Diagnosis of occipital neuralgia is made by careful neurological examination of the patient. Most individuals have normal exams except for exquisite tenderness at the base of the skull, in the area of the occipital nerve. If pressing on this area reproduces the occipital head pain, the diagnosis is made. Treatments can include the use of anti-inflammatory agents such as aspirin, Tylenol, naproxen (Aleve) or ibuprofen (Advil, Motrin.) Ice to the back of the neck and head can provide temporary relief. One of the most effective therapies, which can be curative for occipital neuralgia, is an occipital nerve block. This is a very safe procedure and consists of injecting a mixture of a local anesthetic with a long acting cortisone. This injection is put in the neck muscles just below the skull base, in the area where the occipital nerve pierces through the muscles. The needle is directed away from the spinal cord and is outside the skull so there is no chance of injury to the spinal cord or brain. The anesthetic works immediately and may cause some temporary scalp numbness. The cortisone is long acting – slow release so that it may take a week to be fully effective. Success rates of up to 80% have been reported. In patients with additional types of headaches, it is not uncommon to add an antidepressant to prevent migraines and other similar headaches. The antidepressants are the mainstay therapy in headache treatment and prevention and have nothing to do with their use for treatment of depression. If you think you have occipital neuralgia or have persistent headaches, particularly ones that are always on one side, you should seek out care from a neurologist who is also a headache specialist.
Posted in Migraines / Headache, Nerve Pain and tagged Advil, Aleve, antidepressant, antidepressants, aspirin, Cluster headaches, depression, face pain, headache, headache specialist, headache treatment, headaches, migraine, migraines, Motrin, neck pain, nerve, nerve block, neuralgia, neurologist, occipital, occipital headache, occipital nerve, occipital neuralgia, occipital neuropathy, rebound headache, symptoms of headaches, tic delaroux, Trigeminal Neuralgia, Tylenol by Dan Kassicieh, D.O.
There are many studies that have shown excellent health benefits from taking omega 3 type fish oil. Omega 3 oils are found in fish oils, flax seed and several vegetable oils including canola, soybean and olive oils. There are different components to these oils that provide health benefits. The DHA and EPA oils in fish oil have been linked to reducing hardening of the arteries and lowering triglycerides. They also have the benefit of lowering blood pressure and heart rate to a mild degree. This all results in an overall reduction in risk for coronary artery disease, heart attack, sudden death, irregular heart beat and stroke. Fish oil can also have a blood thinning effect to reduce abnormal blood clotting, similar to that of aspirin. This latter effect is a two edge sword because too much fish oil can increase the risk for serious bleeding. Generally three grams (3000 mg) daily or less is considered safe. Daily intake of Omega 3 should come from dietary sources with no more than 2000 mg (2 grams) coming from supplements.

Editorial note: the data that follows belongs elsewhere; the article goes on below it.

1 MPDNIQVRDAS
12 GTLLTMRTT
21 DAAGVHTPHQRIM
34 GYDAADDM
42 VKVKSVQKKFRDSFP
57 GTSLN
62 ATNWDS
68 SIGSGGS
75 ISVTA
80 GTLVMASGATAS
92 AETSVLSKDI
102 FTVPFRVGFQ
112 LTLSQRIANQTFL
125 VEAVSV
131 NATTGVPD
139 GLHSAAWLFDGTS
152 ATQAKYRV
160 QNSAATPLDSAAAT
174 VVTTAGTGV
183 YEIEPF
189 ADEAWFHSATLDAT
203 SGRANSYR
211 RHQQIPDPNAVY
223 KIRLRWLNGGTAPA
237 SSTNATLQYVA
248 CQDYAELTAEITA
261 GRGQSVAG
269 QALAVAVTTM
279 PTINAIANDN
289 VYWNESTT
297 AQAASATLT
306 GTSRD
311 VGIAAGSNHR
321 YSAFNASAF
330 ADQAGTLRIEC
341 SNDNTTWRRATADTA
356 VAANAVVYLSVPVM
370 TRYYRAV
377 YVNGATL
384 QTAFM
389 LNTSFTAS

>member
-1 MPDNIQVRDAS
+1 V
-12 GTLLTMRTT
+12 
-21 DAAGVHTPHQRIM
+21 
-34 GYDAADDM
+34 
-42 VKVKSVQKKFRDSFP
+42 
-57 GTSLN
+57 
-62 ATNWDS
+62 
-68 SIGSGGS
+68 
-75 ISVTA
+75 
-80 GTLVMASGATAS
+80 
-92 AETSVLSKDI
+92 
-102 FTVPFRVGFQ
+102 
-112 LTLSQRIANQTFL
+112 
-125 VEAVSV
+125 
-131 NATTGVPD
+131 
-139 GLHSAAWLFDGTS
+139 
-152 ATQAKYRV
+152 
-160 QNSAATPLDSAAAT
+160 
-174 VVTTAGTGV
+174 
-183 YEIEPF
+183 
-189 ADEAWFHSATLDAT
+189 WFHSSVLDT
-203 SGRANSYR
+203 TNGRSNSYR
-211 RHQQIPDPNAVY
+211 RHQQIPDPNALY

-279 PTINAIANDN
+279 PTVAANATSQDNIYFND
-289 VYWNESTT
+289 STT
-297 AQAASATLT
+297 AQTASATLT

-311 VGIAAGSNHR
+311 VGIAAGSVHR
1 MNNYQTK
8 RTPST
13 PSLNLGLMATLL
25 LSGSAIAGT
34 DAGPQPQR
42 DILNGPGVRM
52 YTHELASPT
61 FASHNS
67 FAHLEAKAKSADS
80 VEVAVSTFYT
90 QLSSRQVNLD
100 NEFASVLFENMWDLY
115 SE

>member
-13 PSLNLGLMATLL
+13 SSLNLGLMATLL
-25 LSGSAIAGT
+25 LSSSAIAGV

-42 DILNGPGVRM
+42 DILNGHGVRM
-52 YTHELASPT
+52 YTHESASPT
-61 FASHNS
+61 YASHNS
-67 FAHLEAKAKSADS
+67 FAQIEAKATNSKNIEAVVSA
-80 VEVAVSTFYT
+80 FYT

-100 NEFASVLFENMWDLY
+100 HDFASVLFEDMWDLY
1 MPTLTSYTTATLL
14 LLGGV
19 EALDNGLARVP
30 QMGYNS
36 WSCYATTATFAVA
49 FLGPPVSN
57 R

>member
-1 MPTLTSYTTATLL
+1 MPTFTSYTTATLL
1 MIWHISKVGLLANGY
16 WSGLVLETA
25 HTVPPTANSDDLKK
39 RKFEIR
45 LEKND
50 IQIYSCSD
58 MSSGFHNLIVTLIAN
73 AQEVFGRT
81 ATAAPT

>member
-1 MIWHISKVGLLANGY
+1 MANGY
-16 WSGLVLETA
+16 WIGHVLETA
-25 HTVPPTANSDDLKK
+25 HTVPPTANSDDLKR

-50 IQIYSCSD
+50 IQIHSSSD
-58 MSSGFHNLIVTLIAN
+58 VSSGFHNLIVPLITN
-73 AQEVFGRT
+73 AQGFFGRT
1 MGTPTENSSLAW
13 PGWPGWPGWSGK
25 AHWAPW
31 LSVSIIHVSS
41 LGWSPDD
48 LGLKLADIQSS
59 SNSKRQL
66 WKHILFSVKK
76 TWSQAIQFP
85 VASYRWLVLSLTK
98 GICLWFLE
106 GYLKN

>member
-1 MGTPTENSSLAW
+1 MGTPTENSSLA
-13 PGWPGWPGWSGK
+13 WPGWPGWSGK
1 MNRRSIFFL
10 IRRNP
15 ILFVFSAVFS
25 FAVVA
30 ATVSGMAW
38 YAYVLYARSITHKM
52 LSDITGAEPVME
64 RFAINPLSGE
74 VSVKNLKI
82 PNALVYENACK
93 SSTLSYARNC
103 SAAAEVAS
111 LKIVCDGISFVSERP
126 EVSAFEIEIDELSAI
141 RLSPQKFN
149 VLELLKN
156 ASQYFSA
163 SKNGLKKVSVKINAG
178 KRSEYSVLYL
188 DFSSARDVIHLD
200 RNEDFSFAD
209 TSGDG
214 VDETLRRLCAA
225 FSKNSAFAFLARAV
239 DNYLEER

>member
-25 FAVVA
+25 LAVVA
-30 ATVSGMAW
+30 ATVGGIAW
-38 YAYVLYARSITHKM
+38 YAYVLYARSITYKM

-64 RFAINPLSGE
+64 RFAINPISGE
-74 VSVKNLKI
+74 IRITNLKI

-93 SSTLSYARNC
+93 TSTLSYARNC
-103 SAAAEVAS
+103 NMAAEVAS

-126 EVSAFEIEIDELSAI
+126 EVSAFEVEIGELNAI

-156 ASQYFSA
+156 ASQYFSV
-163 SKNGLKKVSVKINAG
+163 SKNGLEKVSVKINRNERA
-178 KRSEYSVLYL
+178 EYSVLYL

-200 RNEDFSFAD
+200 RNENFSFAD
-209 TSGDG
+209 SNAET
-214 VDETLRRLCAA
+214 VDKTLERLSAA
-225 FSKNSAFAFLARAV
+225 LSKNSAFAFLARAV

Omega-3 is derived from high fat containing fish such as albacore tuna, salmon, flounder, pompano, anchovies, sardines and mackerel. Fish in the equatorial regions around South America have a higher content of Omega 3 than do those caught in the more northern areas around Scandinavia and Iceland. Interestingly flax seed, flax oil and kiwi fruit contain higher amounts of Omega 3 oils than do that of fish. Flax seed can be added to cereal, baked goods or eaten alone. Fish oil capsules are available in 1000 mg and 1200 mg sizes. It is important to not confuse Omega-3 oils with Omega-6 oils. Omega-6 oils do not confer the health benefits that Omega-3 fish oils do. Omega-6 is found in high concentrations in various types of vegetable oils derived from the following: corn, safflower, sesame, soybean, sunflower and walnuts. It is important to reduce the consumption of Omega-6 oils as they compete with Omega-3 oils, thereby decreasing the benefit from Omega-3 fish oils. Eating fish twice a week is the standard recommendation, in addition to taking any supplements.
There have been many studies showing the beneficial effects of Omega-3 oils. The main benefit comes from reduction of hardening of the arteries (atherosclerosis), reduced coronary artery disease, decreased risk of heart attack and potentially fatal heart beat rhythms. Omega-3 oils have also been shown in some studies to have a brain cell protective effect in such conditions as Alzheimer’s and Parkinson’s disease. Fish oils can improve memory to a degree. Several studies have shown that 2000-3000 mg of Omega-3 oil intake daily, has a potent antiinflammatory action as that of high dose ibuprofen. Patients with arthritis or rheumatoid arthritis may benefit from Omega-3, without the risks associated with taking